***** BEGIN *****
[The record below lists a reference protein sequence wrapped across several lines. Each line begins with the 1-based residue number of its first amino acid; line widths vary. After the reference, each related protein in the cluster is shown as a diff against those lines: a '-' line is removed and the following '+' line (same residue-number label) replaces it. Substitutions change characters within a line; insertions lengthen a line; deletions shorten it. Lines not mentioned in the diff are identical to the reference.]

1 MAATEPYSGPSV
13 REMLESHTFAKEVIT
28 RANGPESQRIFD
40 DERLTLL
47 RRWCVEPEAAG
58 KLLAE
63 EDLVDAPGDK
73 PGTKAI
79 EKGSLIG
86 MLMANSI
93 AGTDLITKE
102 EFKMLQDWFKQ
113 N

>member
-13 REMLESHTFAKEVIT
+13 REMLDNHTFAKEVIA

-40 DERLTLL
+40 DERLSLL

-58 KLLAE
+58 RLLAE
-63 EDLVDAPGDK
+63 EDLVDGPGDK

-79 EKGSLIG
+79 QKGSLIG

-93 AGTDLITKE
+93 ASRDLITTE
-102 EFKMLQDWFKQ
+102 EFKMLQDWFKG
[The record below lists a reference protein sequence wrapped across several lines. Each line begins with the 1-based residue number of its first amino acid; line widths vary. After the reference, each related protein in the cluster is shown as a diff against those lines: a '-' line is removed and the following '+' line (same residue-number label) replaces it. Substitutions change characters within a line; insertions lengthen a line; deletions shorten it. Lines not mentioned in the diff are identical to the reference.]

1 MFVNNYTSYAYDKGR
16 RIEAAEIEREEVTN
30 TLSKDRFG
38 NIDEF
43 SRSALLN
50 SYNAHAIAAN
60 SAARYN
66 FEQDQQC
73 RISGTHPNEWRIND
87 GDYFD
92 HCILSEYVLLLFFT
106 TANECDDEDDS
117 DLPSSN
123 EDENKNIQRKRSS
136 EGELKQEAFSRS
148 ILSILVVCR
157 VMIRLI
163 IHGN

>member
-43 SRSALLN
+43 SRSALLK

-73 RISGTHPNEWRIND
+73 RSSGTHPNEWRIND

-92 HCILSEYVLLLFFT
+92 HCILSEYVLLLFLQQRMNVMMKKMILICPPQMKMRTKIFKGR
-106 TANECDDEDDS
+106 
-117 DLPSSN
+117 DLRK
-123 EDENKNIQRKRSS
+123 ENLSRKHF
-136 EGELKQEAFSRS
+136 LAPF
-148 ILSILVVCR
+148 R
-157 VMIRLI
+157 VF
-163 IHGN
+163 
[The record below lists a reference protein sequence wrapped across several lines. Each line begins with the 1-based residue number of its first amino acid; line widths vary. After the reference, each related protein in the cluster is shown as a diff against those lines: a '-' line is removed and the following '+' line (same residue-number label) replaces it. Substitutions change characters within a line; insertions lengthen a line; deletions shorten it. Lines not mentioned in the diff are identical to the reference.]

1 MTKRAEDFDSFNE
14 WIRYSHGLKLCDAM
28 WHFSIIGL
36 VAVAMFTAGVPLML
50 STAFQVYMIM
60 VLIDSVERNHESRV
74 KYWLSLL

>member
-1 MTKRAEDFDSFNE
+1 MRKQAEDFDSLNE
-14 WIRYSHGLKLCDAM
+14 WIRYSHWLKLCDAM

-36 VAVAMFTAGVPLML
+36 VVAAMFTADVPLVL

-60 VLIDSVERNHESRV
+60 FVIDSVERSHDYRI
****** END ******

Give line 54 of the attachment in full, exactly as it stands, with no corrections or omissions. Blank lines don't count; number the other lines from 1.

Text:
-92 HCILSEYVLLLFFT